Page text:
As an industry, we talk a lot about how to choose dispute resolution in contracts: litigation or arbitration; which forum, where seated, which set of arbitration rules. Issues of practicality and efficiency, of course, feature in those decisions (especially cost) but we are generally thinking only about disputes which are big enough and complex enough to justify the time and money involved in these procedures.
As we know, the practical reality is that many disputes are not of a high enough value to justify (on commercial grounds) taking them through litigation or arbitration – especially an arbitration in which party costs cannot be recovered, regardless of the result.
Does this really matter? Yes. Here are three reasons:
First, low-value disputes do not correlate to simple disputes. That’s the nature of construction.
Second, “low value” by the above test of justifying the very high cost of formal disputes resolution, covers a wide range of values. And even genuinely low sums in dispute will matter. A subcontractor’s interim payment application not being paid, or a good claim not getting awarded, can be an existential threat.
Third, it is an invitation to abuse if means of redress are reserved only for big disputes. A party can engage with the issue in correspondence and go through the dispute’s escalation process knowing that it won’t go further than that because the size of the dispute doesn’t justify it. Or it will be kept for the final account bunfight later on.
In any contractual relationship, it is healthy for the parties to know that the contract has to be interpreted and operated correctly according to its terms, on both big things and small, or there will be consequences. So, to resolve difficulties, we can’t have just a binary choice between three years of arbitration or nothing at all.
One solution for low-value disputes is adjudication: a short, cheap and efficient way to examine a dispute, resulting in an independent adjudicator’s decision that is binding but not necessarily final. That is: it is enforceable immediately by whatever means are available, but remains subject to final dispute resolution, should either party decide to pursue that.
Adjudication isn’t new. We have discussed it a few times, and each time noting that it has become well-established globally, but it has not yet gained popularity in the Middle East. This is in part due to a lack of awareness but, from my experience, adjudication might not be packaged in a way that appeals to project participants in the region.
The best-known use of contractual adjudication is the Dispute Avoidance and Adjudication Board (DAAB) process in the Fidic Second Edition main contracts. This is part of a mandatory three-stage sequence of determinations to resolve any issue. As we have noted before, Fidic forms remain extremely popular in the region but many owners and contractors have concluded that these pre-arbitration provisions are complicated, lengthy and prescriptive. Also, that the formalities for appointing the DAAB and their operating procedures are too long.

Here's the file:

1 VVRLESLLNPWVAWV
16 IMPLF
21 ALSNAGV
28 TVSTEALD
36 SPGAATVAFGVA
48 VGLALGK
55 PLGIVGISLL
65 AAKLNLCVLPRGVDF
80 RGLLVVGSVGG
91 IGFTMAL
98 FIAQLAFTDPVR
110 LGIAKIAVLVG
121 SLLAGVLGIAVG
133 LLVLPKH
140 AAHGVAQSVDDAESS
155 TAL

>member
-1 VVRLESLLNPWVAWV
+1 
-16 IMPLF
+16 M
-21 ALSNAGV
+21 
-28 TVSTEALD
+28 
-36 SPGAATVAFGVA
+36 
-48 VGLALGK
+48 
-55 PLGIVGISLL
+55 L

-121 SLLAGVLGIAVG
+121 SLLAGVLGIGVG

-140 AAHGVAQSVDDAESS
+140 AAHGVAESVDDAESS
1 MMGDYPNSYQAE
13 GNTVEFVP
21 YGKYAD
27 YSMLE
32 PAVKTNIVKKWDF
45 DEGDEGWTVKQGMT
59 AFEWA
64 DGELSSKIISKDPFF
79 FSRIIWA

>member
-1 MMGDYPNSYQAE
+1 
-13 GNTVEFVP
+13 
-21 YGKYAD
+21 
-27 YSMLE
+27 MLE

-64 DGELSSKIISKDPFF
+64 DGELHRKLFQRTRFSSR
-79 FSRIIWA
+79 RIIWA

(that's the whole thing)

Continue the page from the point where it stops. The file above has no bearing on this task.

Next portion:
So how about this instead?
• An eight-page adjudication procedure;
• A two-page adjudicator appointment;
• Fixed adjudicator fees;
• A fixed (and short) timetable from the referral to receiving a decision.
This is the new Construction Industry Council (CIC) Low Value Disputes Model Adjudication Procedure, which was recently published in its Second Edition. This is designed to deal with disputes with a value at or less than £100,000 ($124,598) and provides:
• Either party, at any time, may give a Notice of Adjudication on any matter of dispute;
• The referring party, within five days of giving the Notice of Adjudication, shall apply to the CIC or another nominating body to appoint the adjudicator – and pay the application fee;
• The referring party, within seven days of giving the Notice of Adjudication, shall give a referral notice to the other party and to the adjudicator – to include the contract, the circumstances giving rise to the dispute, the redress sought, the basis of entitlement to that redress and the evidence to be relied on;
• Unless the adjudicator directs otherwise, the responding party is to respond to the referral notice within seven days and the referring party may reply to that within seven further days;
• The decision (with reasons) is timetabled for 28 days after the referral notice, subject to a maximum 14 days extension if the referring party agrees;
• The adjudicator’s fees are set on a sliding scale between £2,000 and £5,000, with more in the event of a hearing or site visits being needed.
I don’t suggest that international parties adopt the CIC Procedure, whole. I want just to illustrate how short and simple (and inexpensive) an adjudication procedure can be. This procedure was written to comply with UK statutory adjudication requirements, but something similar could be incorporated into any contract.
We should also note that the value of a “binding” adjudicator’s decision is less if the means of enforcement are not equally clear and immediate – but the contract can give the decision weight by setting consequences for not complying.
* Stuart Jordan is a partner in the Global Projects group of Baker Botts, a leading international law firm. His practice focuses on the oil, gas, power, transport, petrochemical, nuclear and construction industries. He has extensive experience in the Middle East, Russia and UK.